What we call “happy hour” of cheap two-for-one drinks from 5-7pm is not what “happy hour” is in Italy. Happy hour, or more accurately, aperitivo, is a pre-dinner drink served alongside a buffet of appetizers from around 7-9pm. Aperitivo is quite popular in nothern Italy, so we were definitely determined to give it a try. A friend recommended Exploit, a bar in a younger area of Milan. I ordered a simple gin and tonic for the night and checked out the appetizer bar.The appetizers change continually, so there were different dishes each time. My first round consisted of smoked salmon, foccacia, cheese pizza, and some kind of bird meat - it might have been quail.Had some more pizza and bread, but also some frittatas, mozzarella balls, and some yummy fried mashed potato balls. Although the buffet was a bit unorganized and hard to reach for a short girl, all in all, it was a very enjoyable dinner.

When they say that Italian food can be quite heavy, whoever “they” are, at least they’re pretty accurate. I woke up each day with a stomach ache from over-stuffing myself. In Italian culture, pasta is only the first plate! Most Italians have a second plate of meat as well, along with an appetizer and dessert! Before heading back to London, I took it easy with some soothing black tea and a mozzarella, tomato, arugula, and prosciutto sandwich.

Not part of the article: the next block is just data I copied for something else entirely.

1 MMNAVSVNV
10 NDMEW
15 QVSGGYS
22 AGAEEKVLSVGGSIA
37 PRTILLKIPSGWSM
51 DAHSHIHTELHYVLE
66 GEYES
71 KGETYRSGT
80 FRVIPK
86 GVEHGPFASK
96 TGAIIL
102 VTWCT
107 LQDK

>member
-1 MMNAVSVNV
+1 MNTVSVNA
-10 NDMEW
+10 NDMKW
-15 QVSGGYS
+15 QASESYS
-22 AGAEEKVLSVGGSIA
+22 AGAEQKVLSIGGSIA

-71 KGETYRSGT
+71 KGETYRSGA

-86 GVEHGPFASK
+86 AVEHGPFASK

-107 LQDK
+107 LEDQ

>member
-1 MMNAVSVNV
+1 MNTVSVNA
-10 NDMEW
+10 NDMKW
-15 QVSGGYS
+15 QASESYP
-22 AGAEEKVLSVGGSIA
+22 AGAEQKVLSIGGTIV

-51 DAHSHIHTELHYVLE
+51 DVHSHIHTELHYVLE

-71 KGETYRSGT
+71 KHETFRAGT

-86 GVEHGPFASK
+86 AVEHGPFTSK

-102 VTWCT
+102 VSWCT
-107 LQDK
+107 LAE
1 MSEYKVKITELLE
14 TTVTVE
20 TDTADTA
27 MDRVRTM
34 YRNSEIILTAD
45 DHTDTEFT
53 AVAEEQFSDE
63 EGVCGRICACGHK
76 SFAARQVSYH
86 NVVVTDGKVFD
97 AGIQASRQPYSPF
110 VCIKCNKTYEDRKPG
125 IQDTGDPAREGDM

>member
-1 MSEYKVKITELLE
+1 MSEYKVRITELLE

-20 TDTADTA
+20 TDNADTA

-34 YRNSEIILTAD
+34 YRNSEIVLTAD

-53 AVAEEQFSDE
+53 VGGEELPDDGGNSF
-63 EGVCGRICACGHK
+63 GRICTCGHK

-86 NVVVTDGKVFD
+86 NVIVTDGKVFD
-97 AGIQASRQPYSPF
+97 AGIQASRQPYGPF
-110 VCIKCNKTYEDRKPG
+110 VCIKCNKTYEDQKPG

I don’t know if I would return to Milan, it was nice, but it was a bit pretentious for me. After all, it is the fashion capital of Italy, and that says a lot. When we walked down the streets, people seemed to be dolled up with their plastic surgery noses - very prim and proper. Perhaps that’s a shallow observation and requires more cultural immersion. Although I got a taste of the city outside its ornate and baroque squares where real people live, Milan may not be my scene. However, I guess I must do it justice by going back and definitely having some real risotto.